One country I have not written about, yet, is Canada.
As you might expect, they have a political structure that is largely based on the British parliamentary system. The elected lower house of the Parliament is the House of Commons. The upper house is the Senate, although it bears more resemblance to the British House of Lords than to the U.S. Senate.
Canadian senators are more or less appointed for life. They have a retirement age of 75.
There is expected to be an election for the House of Commons later this year.
The current prime minister is Stephen Harper, whose Conservative Party is the largest in the House of Commons, but without an overall majority.
The resemblance to Britain is so close that they even have the same head of state. One of Queen Elizabeth II's innumerable titles is "Queen of Canada". She is represented in Canada by the governor general, who is, for all practical purposes, the head of state.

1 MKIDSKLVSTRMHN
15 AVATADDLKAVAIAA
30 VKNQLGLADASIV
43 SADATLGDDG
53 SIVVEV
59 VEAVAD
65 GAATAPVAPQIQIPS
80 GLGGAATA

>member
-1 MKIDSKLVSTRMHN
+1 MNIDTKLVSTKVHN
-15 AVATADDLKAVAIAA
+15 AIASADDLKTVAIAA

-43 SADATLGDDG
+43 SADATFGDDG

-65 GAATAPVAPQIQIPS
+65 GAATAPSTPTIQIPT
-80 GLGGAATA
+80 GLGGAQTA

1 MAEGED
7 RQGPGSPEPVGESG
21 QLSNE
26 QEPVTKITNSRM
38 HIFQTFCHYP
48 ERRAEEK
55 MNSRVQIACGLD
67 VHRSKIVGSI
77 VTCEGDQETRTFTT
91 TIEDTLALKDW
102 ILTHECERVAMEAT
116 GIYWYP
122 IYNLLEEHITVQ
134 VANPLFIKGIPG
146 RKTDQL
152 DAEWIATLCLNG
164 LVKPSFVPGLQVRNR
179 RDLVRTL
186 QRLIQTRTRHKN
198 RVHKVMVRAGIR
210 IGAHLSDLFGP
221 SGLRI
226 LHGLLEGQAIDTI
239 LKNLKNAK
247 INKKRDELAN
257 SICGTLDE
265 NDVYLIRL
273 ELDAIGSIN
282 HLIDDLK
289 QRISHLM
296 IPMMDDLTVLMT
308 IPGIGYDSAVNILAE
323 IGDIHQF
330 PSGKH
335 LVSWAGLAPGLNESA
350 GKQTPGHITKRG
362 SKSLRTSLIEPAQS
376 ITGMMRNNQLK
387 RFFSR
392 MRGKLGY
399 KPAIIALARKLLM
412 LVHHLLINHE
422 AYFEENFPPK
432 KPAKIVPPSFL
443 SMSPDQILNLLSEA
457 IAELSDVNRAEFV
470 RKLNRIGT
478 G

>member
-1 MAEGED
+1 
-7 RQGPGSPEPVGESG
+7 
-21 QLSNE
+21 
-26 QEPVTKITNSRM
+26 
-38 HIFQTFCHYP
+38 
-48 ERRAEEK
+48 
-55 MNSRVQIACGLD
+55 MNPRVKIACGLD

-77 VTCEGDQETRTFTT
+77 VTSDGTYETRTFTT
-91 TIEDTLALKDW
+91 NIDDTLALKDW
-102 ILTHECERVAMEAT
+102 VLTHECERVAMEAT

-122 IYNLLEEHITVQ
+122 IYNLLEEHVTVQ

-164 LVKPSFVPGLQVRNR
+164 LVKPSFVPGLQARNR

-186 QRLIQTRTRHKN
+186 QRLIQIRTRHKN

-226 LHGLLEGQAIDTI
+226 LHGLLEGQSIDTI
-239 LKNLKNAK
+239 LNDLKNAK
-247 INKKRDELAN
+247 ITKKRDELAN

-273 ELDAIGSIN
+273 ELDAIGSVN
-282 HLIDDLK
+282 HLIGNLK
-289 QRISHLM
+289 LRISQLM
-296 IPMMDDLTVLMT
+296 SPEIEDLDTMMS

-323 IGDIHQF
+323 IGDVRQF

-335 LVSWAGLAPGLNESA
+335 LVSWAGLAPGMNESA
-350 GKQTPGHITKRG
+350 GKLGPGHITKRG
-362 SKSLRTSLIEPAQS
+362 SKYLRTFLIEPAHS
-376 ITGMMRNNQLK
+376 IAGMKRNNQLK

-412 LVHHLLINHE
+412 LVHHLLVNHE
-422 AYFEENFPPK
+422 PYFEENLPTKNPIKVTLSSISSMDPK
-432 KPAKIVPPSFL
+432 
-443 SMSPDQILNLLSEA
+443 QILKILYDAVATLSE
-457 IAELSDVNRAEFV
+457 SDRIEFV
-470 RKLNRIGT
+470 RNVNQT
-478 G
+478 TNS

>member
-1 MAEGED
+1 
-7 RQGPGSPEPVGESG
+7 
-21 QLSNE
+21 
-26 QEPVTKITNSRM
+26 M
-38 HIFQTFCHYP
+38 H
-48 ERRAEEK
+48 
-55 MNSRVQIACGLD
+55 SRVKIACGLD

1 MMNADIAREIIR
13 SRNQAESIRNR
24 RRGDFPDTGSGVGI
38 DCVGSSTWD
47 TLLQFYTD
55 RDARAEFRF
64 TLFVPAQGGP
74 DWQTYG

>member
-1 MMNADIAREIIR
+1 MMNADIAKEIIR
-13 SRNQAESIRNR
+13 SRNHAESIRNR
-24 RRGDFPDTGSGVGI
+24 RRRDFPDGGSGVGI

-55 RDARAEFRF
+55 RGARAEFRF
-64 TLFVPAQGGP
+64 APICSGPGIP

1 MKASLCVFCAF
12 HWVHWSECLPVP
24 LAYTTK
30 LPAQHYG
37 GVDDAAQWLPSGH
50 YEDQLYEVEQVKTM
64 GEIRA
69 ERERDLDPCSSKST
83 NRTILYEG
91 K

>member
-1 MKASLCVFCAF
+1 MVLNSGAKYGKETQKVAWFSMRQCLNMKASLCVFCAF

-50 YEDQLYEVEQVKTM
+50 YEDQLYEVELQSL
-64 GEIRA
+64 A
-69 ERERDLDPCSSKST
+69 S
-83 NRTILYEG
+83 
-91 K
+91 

The governor general appoints the senators, with the advice of the prime minister. What that means in practice is that the prime minister makes the appointments.
I'll give more background, and some commentary on expectations for the election, if/when the campaign gets underway.